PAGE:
ASIA/PAKISTAN - NGOs: "The government has given in to pressure from extremists"

Saturday, 2 April 2016 blasphemy   religious minorities   violence   extrajudicial killings   islam  


Islamabad (Agenzia Fides) - The government of Pakistan has given in to seven out of ten requests presented by Islamic radical groups, supporters of Mumtaz Qadri, the confessed criminal of the governor of Punjab, Salman Taseer. This is what was reported in a statement sent to Fides by the NGO "Christian Solidarity Worldwide", along with a group of other civil society organizations in Pakistan.
Mumtaz Qadri was executed on February 29, after the death sentence was confirmed in third instance. On 4 January 2011 Qadri had killed the former governor of Punjab province, Salman Taseer, who had criticized the blasphemy law and defended the Christian Asia Bibi, sentenced to death and currently in prison.
The Islamic extremist groups organized a sit-in in the so-called "red zone" in past days, the maximum security area where Parliament and government buildings are located. The protests began on March 27 and ended on March 30, when the government agreed with seven of the ten requests: among them, the release of those arrested during the sit-in; the commitment not to amend Article 295 A, B and C of the blasphemy laws in Pakistan; the commitment to show no mercy to those convicted of blasphemy. "Civil society in Pakistan - notes CSW in the note sent to Fides - is shocked by the government's willingness to bow to the pressures of the protesters".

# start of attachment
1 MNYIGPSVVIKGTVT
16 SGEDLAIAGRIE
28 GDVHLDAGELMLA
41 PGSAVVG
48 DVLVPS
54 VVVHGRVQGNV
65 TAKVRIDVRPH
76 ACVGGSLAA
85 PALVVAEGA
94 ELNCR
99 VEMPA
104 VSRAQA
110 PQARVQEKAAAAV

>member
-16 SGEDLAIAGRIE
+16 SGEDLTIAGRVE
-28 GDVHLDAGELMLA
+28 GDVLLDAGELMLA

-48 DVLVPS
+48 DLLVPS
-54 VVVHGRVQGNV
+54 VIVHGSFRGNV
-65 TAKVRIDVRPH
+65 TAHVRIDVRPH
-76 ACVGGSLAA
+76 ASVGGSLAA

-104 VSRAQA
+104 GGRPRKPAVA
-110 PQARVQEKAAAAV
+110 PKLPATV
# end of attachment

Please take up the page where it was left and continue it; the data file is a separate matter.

CSW noted: "After the tragedy of the attack in Lahore, the government in Pakistan must be more determined in protecting religious minorities. The fact that the government has given in highlights its inability to withstand the pressures of extremists and raise doubts about its commitment to ensuring the rights of all Pakistani citizens and to stop the abuse of the blasphemy law". (PA) (Agenzia Fides 02/04/2016)